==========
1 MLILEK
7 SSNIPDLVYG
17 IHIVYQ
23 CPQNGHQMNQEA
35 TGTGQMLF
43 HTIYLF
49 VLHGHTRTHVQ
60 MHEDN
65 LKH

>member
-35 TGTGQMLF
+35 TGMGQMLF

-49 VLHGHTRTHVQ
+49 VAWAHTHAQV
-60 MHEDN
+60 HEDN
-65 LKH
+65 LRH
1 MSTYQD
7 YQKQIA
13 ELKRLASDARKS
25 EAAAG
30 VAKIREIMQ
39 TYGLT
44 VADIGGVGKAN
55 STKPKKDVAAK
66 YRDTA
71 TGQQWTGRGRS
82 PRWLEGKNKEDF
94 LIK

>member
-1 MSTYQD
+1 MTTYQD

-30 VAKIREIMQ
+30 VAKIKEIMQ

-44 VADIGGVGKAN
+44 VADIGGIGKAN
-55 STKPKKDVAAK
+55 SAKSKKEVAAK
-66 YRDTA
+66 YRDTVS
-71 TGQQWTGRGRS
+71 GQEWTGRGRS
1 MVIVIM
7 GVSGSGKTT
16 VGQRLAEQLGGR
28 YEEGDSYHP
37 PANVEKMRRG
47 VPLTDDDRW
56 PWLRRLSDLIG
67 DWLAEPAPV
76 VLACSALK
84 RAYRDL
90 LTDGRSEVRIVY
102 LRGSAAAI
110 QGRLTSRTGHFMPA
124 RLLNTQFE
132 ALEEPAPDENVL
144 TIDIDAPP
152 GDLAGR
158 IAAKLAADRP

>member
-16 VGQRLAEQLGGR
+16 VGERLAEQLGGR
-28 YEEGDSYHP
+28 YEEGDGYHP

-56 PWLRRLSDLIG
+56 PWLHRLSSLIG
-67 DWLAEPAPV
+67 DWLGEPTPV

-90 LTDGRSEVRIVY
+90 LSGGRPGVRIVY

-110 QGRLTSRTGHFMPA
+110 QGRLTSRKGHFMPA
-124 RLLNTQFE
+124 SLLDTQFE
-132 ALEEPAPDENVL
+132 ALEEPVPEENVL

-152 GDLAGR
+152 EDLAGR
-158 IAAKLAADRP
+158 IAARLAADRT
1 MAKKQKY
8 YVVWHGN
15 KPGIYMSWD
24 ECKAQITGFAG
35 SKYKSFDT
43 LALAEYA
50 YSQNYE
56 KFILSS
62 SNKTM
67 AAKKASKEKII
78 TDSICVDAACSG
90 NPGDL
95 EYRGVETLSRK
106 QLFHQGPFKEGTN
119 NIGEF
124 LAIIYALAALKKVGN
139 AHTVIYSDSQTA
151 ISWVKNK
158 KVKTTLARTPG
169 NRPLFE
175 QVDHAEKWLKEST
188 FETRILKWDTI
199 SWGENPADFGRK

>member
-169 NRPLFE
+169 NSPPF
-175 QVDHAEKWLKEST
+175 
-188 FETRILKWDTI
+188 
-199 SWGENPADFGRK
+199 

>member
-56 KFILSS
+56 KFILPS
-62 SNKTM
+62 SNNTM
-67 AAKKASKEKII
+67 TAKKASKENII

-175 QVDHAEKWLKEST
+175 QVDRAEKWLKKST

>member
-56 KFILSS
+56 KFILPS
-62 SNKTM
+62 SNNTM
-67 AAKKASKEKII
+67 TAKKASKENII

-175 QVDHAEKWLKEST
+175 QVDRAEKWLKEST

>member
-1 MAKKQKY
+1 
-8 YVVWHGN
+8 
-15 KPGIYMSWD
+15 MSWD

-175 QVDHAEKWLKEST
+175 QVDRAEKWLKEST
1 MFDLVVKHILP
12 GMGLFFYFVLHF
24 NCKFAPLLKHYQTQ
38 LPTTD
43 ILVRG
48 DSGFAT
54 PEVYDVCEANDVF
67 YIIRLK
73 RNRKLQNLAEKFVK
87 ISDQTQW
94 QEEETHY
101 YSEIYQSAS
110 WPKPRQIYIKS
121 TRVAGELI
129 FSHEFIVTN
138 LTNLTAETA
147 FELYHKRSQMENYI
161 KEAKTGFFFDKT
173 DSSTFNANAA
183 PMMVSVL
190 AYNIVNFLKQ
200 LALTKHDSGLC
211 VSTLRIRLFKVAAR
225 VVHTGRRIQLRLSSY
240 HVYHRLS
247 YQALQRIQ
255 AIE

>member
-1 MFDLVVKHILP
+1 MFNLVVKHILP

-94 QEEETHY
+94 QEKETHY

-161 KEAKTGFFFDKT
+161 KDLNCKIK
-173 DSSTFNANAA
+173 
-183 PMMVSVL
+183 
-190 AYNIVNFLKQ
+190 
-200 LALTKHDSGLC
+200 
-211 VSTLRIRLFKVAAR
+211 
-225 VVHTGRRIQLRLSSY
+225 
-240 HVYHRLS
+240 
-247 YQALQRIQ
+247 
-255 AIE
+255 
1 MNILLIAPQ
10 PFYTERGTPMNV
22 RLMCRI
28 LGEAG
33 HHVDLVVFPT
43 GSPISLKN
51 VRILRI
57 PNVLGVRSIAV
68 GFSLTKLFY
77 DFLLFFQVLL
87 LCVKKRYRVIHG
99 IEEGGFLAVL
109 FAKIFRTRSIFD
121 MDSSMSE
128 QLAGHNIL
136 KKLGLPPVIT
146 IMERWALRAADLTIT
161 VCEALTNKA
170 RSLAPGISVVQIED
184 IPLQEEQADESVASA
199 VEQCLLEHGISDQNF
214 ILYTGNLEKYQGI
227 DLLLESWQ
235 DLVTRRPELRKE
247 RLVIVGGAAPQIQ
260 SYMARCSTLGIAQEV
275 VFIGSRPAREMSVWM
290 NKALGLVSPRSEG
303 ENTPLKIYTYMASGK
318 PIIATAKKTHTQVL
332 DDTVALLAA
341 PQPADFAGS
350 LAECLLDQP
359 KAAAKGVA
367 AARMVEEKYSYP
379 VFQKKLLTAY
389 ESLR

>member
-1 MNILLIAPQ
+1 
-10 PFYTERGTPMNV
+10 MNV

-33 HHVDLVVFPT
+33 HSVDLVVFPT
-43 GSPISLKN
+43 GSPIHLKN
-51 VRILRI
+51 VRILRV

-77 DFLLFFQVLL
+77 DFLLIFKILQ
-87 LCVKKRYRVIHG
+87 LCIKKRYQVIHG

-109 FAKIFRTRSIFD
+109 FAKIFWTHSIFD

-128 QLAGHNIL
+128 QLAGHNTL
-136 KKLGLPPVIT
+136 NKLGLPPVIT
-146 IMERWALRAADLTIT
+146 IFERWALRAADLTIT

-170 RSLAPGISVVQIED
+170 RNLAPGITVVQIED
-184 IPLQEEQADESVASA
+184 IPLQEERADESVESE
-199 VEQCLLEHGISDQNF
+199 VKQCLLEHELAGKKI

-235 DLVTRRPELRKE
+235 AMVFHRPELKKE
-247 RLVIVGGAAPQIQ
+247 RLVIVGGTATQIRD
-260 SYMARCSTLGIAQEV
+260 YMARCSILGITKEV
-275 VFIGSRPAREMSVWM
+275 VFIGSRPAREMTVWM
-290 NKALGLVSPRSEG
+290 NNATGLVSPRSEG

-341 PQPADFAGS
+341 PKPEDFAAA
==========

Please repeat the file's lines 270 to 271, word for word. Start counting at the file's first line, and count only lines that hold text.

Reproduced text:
-341 PQPADFAGS
+341 PKPEDFAAA